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With temperatures heading up, and in some cases record highs beaten, what precautions should you take when applying sprays and fertilisers to help plants get through the summer months?
Spraying in hot weather not only causes evaporation of the liquid, but before it can enter the leaf the active ingredient vaporises and can be carried onto neighbouring plants where it can kill and injure.
JKW (Japanese Knotweed)
Many people are looking to spray JKW now – for best effect wait a little longer until it has ‘flowered’. The uptake of spray will be greater and there will be more translocation down to the growing points in the root, to reduce next years growth. Other methods apart from spraying are: cut & fill or stem injection – the latter being the most effective at reducing regrowth year on year.
This term can also refer to the loss of Nitrogen (ammonia gas) from soils. Hot weather brings people out in their gardens and there is a great temptation to instantly recreate Wimbledon or the green turf at Lords.
When fertiliser is applied on high pH soils (above 7.5) in warm weather the nitrogen is lost through the soil surface as ammonia gas which is environmentally unfriendly, bad for grass and a waste of resources. Standard release fertilisers, spread this time of year, can also scorch or brown the turf. Slow release nitrogen fertilisers are safer or choose soluble organic liquids like Maxicrop Concentrate, a pure seaweed extract, which can provide nourishment and protectant properties for the turf.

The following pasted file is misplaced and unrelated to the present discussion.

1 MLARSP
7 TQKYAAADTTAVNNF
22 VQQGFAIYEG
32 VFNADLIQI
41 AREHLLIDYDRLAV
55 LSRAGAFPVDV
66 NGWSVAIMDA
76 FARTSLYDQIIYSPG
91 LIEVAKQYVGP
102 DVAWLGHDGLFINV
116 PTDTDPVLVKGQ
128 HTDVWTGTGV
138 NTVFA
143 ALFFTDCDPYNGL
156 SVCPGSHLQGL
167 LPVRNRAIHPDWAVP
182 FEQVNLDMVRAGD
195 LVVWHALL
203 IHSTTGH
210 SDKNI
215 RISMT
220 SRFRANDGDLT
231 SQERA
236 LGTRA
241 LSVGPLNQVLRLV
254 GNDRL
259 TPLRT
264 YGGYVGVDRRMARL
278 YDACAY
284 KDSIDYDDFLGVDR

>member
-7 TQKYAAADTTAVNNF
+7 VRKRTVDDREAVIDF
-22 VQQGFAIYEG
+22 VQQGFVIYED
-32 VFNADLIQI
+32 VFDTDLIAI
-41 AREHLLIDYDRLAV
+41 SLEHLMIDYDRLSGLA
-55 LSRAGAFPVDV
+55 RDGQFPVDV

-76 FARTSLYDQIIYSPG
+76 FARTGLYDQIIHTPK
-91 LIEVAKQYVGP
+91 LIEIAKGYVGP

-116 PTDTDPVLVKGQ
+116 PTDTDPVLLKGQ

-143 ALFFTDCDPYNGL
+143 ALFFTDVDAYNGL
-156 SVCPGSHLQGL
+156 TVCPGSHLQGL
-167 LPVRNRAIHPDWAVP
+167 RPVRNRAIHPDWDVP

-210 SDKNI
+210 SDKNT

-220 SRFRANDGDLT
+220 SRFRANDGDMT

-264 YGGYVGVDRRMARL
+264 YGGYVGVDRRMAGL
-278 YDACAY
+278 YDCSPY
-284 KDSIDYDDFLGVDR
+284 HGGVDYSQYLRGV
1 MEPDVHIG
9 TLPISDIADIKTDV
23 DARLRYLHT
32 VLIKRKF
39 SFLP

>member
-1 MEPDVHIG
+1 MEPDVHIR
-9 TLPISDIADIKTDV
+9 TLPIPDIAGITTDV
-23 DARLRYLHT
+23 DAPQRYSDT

Prolonged dry weather evaporates moisture from the soil leaving it water repellent. Wetting agents help to cure dry patch and decrease the need for extra watering of soil or turf.
Granular wetting agents like Scotts H2Pro allow moisture to penetrate the soil freely down to the roots where it is needed most. Grass will stay greener and healthier as roots develop in length to ‘chase’ the moisture - leaving them less vulnerable to sudden spikes in temperature.
Could it be conifer aphids or another cause? If you can discount hard trimming, sun scorch and root compaction, then there is a good chance conifer aphid or another sap-sucking aphid is feeding on the hedge.
Typically irregular brown patches will start lower down and gradually spread in random areas upwards and outwards as successive legions of aphids move home for new feeding opportunities. Contact or physical pesticides work, as their name suggests, by touching the insect while systemic sprays get into the plant tissue which is then passed on to the sap sucking culprit.
Most plants & weeds suffer stress during a drought. Effectively this means their normal growth cycle is interrupted and the plant ‘shuts up shop’ by reducing loss of moisture from its leaves (mostly undersides) and putting its growth enzymes into neutral. Any pesticide application has a much harder time entering the plant so best advice is to wait until a good shower has passed before spraying.
For more information and advice visit www.progreen.co.uk